How Maine Handles Child Abuse Is Being Called Into Question
AUDIE CORNISH, HOST:
Does the state of Maine do enough to protect children? That question is at the heart of a state investigation after the death of a 10-year-old girl earlier this year. State prosecutors say she had endured months of torture at home. The girl's mother and stepfather pleaded not guilty to depraved indifference and murder. Maine Public Radio's Patty Wight reports that the victim's former school and even neighbors had tried to warn authorities.
PATTY WIGHT, BYLINE: It was mid-afternoon on the last Sunday in February when Marissa Kennedy's stepfather called 911 to report that the girl was unresponsive. According to an affidavit, Kennedy was dead by the time police arrived. Her mother and stepfather, Sharon and Julio Carrillo, eventually admitted to beating her for months. A medical examiner confirmed that Kennedy died from acute and chronic abuse. Her death left many in Maine asking how this could happen and no one know. But some people say they did.
RANDY POULIN: Most everybody around here's witnessed it.
WIGHT: Randy Poulin is a former neighbor of the family in Bangor. Poulin says the day the Kennedy family moved into a nearby apartment he saw the stepfather hit the girl after she dropped a teddy bear. That wasn't the only time, he says, that he and others saw abuse.
POULIN: One of the tenants that kicked in their door because he heard the violence. And, I mean, Bangor cops have been here more than once. A lot of times they couldn't get in. I never seen them arrest him, though.
WIGHT: Local police confirmed in a written statement that they did have contact with Kennedy's family but that officers did not observe injury or behavior suggesting the girl was in a dangerous environment. But staff at her former school suspected abuse. Bangor schools superintendent also issued a written statement saying that when Kennedy was a student last school year, staff made reports to the state on a number of occasions. The family moved to another district last summer, and that school has not commented on whether they suspected or reported abuse. But the revelation that Maine's Department of Health and Human Services was notified about Kennedy now raises questions about whether the case was handled properly.
CHRISTINE ALBERI: Of course the questions are the adults that were around Marissa, whether they're from the department or somewhere else, what did they know? What did they see?
WIGHT: Christine Alberi is Maine's child welfare ombudsman. She investigates complaints about the state's system for protecting children from abuse and neglect. In her last four annual reports she found multiple cases where the state failed to recognize the risk to children in their parents' care. Alberi says that can happen when there's a breakdown in investigation protocol like failing to interview all of the adults in a home. It can also happen when protocol is followed.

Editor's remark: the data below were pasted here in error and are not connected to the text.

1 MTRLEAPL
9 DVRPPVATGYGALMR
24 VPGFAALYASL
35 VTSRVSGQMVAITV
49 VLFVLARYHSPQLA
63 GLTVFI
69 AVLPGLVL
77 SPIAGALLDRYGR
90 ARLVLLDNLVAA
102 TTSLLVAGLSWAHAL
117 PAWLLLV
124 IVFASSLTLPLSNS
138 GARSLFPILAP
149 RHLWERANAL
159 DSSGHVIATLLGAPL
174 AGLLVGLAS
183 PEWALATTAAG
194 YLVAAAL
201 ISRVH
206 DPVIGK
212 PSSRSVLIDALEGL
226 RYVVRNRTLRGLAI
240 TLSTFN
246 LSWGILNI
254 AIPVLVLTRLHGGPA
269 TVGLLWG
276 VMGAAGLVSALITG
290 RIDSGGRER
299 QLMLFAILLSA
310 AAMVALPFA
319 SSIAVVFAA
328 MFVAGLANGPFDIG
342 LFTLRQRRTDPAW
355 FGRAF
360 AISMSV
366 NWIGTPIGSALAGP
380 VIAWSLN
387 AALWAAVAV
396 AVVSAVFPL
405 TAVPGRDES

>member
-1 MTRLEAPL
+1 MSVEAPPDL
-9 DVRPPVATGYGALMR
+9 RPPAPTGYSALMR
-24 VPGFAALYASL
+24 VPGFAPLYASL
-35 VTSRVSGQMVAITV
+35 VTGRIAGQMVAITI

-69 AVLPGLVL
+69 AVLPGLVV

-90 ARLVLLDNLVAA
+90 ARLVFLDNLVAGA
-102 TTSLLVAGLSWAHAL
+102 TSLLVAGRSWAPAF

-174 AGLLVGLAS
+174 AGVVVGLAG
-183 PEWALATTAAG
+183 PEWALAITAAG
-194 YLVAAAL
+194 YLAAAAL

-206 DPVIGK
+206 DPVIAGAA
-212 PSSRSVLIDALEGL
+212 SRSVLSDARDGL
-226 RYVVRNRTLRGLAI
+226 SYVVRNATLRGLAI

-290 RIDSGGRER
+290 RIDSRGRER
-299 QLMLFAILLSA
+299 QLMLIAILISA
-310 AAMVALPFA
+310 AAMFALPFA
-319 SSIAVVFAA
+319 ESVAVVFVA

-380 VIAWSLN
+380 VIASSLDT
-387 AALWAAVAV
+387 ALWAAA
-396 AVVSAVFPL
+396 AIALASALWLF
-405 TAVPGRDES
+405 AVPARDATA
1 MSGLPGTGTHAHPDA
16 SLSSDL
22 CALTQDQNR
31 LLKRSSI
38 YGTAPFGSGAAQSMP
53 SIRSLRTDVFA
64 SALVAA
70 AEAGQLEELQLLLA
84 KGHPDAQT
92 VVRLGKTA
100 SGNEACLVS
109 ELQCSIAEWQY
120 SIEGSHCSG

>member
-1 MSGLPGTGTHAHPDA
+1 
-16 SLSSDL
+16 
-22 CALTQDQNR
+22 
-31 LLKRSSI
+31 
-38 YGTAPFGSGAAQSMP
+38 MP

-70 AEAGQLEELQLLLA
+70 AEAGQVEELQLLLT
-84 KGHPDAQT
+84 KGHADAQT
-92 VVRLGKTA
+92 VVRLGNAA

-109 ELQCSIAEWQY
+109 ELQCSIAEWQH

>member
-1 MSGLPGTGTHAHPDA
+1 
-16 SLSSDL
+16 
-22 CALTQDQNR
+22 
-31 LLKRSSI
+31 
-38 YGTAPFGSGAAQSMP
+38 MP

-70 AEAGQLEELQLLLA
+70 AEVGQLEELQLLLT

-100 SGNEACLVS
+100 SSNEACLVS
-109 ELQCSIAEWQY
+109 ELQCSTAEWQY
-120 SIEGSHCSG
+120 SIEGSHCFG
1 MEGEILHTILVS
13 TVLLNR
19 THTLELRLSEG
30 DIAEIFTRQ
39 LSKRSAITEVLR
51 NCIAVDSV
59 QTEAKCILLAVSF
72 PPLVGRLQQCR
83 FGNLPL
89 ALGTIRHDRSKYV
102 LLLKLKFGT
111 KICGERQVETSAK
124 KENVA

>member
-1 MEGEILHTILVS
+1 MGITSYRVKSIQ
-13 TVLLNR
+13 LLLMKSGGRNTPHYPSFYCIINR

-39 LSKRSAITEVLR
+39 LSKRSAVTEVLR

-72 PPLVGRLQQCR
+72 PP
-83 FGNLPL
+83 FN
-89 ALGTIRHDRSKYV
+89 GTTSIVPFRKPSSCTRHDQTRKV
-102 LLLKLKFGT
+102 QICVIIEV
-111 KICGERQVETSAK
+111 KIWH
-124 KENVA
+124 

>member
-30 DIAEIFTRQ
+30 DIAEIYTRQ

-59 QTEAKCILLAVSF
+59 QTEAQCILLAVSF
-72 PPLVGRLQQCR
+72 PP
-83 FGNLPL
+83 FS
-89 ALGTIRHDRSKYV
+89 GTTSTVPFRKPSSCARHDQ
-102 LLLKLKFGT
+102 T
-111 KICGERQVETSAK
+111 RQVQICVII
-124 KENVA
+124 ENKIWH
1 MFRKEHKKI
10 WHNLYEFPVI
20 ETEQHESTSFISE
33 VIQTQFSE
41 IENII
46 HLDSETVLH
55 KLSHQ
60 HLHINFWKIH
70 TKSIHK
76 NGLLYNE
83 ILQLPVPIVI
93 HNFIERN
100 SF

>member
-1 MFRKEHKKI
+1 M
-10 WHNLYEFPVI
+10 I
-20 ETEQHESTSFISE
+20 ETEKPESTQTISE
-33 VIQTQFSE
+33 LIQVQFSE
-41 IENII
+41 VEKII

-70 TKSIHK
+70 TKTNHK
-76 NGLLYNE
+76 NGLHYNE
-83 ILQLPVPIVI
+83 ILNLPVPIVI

ALBERI: But then failing to recognize that a child is at risk, failing to put all the pieces together.
WIGHT: Maine's ability to do accurate investigations has also come into question regarding another child's death last December. Kendall Chick was 4 years old when, according to initial reports, she died from blunt force trauma to her abdomen. Her foster mother is charged with murder.
BILL DIAMOND: What scares the hell out of me is kids being tortured right this minute as we sit here. And the only reason we don't know it is because they're not dead yet.
WIGHT: Democratic Senator Bill Diamond sits on Maine's Government Oversight Committee, which voted unanimously to launch an investigation into the state's handling of these cases. Maine's Department of Health and Human Services is also conducting an internal investigation. Commissioner Ricker Hamilton acknowledges training has been a perennial issue but says at this point it's unclear what needs to change to prevent these kinds of deaths in the future.
RICKER HAMILTON: The answer may not always be more staffing, namely more money. It may be, can we be more effective, more efficient?
WIGHT: Governor Paul LePage says the department suffers from a lack of resources and employee burnout. The number of caseworkers who investigate allegations of abuse and neglect has remained the same for years, but each of their caseloads has increased from 55 a year to 73. Those investigations can take about a month to complete. For NPR News, I'm Patty Wight.
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